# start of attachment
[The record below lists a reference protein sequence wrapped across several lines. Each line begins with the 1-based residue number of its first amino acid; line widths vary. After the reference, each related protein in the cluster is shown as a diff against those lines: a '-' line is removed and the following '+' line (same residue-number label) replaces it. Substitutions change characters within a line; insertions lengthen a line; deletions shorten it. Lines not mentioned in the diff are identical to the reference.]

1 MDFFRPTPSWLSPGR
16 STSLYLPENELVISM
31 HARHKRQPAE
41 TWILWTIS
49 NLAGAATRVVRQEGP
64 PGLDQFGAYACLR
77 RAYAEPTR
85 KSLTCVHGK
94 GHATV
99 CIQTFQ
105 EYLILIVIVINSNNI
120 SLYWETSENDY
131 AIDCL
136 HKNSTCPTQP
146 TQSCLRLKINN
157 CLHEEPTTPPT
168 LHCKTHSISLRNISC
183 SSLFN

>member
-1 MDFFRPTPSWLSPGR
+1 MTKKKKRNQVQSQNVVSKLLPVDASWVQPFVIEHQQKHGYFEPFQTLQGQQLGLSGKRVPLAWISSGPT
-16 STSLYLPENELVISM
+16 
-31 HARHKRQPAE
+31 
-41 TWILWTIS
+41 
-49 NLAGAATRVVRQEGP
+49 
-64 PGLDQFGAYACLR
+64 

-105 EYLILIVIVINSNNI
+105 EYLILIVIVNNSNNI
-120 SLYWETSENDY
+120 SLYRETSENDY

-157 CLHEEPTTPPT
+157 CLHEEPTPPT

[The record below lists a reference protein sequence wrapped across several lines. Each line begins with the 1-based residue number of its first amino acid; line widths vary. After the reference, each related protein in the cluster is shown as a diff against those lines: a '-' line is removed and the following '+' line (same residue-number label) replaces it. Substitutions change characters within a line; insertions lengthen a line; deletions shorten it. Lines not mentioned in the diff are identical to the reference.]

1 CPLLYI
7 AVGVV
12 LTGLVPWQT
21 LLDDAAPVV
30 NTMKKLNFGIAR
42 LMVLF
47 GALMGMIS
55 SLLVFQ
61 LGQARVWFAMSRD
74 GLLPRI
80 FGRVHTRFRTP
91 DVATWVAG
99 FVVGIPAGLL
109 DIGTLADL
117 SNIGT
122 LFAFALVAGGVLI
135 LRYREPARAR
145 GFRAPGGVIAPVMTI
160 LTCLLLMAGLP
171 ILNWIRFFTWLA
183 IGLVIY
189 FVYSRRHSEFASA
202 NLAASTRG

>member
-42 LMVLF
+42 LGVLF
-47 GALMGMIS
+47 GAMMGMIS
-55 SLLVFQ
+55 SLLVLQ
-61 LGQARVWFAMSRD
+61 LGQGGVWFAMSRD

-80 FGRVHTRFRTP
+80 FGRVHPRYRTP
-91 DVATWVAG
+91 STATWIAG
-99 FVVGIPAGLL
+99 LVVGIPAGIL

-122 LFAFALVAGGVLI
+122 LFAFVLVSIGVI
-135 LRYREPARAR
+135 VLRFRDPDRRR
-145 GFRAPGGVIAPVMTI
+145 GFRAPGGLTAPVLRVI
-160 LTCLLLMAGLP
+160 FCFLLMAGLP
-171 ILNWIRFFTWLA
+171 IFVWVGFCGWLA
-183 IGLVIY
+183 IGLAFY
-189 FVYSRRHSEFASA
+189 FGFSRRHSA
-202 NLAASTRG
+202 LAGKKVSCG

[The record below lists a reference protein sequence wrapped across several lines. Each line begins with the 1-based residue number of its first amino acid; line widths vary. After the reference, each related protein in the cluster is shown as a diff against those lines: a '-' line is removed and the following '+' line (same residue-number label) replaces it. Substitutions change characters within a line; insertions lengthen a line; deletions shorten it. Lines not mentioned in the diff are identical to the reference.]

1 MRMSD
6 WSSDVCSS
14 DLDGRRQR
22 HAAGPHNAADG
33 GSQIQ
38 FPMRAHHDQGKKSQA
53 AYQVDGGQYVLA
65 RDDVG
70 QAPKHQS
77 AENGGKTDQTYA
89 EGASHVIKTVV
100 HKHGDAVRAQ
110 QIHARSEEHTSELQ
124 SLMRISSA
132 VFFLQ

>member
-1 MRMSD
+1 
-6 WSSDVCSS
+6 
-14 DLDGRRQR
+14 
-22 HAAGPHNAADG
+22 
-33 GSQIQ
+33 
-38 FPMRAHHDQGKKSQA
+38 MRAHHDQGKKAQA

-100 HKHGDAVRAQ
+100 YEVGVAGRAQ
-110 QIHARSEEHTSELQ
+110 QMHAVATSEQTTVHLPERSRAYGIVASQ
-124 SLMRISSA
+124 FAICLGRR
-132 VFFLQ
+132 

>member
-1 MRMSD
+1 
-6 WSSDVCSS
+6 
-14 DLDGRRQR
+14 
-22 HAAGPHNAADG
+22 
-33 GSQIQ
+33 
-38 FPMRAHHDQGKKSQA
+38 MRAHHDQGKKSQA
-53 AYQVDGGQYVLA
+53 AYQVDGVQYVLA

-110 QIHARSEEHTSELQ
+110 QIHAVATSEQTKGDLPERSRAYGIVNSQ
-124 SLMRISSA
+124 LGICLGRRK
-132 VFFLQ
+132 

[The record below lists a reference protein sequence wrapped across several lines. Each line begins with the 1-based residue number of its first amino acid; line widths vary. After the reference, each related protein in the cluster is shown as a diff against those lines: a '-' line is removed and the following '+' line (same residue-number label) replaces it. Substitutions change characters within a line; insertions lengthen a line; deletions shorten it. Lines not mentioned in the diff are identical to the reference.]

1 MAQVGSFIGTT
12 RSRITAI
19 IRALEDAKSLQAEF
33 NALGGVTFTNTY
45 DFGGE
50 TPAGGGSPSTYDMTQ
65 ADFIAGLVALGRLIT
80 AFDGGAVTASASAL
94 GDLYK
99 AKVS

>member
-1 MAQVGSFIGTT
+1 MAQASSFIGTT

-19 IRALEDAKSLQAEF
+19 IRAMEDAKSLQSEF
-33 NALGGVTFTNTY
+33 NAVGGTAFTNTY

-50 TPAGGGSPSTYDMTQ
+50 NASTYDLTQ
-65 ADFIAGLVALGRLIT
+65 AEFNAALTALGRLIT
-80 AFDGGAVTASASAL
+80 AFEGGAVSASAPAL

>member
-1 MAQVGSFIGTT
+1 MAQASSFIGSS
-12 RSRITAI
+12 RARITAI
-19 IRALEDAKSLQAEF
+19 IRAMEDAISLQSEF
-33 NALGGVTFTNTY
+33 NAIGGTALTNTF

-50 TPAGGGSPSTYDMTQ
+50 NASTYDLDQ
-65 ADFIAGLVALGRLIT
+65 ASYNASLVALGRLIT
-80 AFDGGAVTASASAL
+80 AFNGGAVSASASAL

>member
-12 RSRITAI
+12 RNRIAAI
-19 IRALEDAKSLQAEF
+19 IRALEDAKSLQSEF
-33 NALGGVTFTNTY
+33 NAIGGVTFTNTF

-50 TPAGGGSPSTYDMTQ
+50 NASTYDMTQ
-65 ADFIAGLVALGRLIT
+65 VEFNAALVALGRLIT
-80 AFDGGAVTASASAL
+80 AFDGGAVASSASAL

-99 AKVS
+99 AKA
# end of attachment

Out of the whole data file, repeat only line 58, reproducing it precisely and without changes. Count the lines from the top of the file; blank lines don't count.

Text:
160 LTCLLLMAGLP